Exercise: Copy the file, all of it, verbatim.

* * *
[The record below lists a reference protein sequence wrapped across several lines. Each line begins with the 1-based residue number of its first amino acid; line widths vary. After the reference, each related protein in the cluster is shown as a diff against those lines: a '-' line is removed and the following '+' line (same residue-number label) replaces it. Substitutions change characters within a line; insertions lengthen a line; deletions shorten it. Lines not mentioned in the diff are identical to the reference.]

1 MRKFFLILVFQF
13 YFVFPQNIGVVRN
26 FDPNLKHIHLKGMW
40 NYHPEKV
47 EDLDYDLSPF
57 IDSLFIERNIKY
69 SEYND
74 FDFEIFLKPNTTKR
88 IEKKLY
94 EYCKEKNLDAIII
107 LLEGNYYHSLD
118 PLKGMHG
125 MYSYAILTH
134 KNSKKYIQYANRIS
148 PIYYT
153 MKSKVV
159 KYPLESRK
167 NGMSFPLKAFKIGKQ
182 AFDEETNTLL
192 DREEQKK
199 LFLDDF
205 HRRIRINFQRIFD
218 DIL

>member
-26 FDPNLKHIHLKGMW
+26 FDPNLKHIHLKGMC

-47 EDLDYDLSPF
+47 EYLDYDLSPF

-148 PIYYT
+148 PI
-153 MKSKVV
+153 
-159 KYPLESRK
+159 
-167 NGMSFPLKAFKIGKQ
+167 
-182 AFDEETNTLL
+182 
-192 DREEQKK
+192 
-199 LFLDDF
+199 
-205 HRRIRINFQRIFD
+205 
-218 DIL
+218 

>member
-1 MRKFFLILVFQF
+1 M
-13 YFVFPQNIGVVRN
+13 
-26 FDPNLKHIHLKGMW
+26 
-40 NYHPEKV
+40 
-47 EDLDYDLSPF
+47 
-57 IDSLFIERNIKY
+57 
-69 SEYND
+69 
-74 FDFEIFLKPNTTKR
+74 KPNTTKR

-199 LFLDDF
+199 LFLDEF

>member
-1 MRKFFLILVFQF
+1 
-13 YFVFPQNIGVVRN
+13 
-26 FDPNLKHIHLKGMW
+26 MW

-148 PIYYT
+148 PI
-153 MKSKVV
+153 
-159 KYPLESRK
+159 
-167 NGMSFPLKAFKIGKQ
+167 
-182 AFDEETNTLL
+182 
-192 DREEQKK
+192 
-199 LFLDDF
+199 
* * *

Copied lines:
[The record below lists a reference protein sequence wrapped across several lines. Each line begins with the 1-based residue number of its first amino acid; line widths vary. After the reference, each related protein in the cluster is shown as a diff against those lines: a '-' line is removed and the following '+' line (same residue-number label) replaces it. Substitutions change characters within a line; insertions lengthen a line; deletions shorten it. Lines not mentioned in the diff are identical to the reference.]

1 MRKFFLILVFQF
13 YFVFPQNIGVVRN
26 FDPNLKHIHLKGMW
40 NYHPEKV
47 EDLDYDLSPF
57 IDSLFIERNIKY
69 SEYND
74 FDFEIFLKPNTTKR
88 IEKKLY
94 EYCKEKNLDAIII
107 LLEGNYYHSLD
118 PLKGMHG
125 MYSYAILTH
134 KNSKKYIQYANRIS
148 PIYYT
153 MKSKVV
159 KYPLESRK
167 NGMSFPLKAFKIGKQ
182 AFDEETNTLL
192 DREEQKK
199 LFLDDF
205 HRRIRINFQRIFD
218 DIL

>member
-26 FDPNLKHIHLKGMW
+26 FDPNLKHIHLKGMC

-47 EDLDYDLSPF
+47 EYLDYDLSPF

-148 PIYYT
+148 PI
-153 MKSKVV
+153 
-159 KYPLESRK
+159 
-167 NGMSFPLKAFKIGKQ
+167 
-182 AFDEETNTLL
+182 
-192 DREEQKK
+192 
-199 LFLDDF
+199 
-205 HRRIRINFQRIFD
+205 
-218 DIL
+218 

>member
-1 MRKFFLILVFQF
+1 M
-13 YFVFPQNIGVVRN
+13 
-26 FDPNLKHIHLKGMW
+26 
-40 NYHPEKV
+40 
-47 EDLDYDLSPF
+47 
-57 IDSLFIERNIKY
+57 
-69 SEYND
+69 
-74 FDFEIFLKPNTTKR
+74 KPNTTKR

-199 LFLDDF
+199 LFLDEF

>member
-1 MRKFFLILVFQF
+1 
-13 YFVFPQNIGVVRN
+13 
-26 FDPNLKHIHLKGMW
+26 MW

-148 PIYYT
+148 PI
-153 MKSKVV
+153 
-159 KYPLESRK
+159 
-167 NGMSFPLKAFKIGKQ
+167 
-182 AFDEETNTLL
+182 
-192 DREEQKK
+192 
-199 LFLDDF
+199 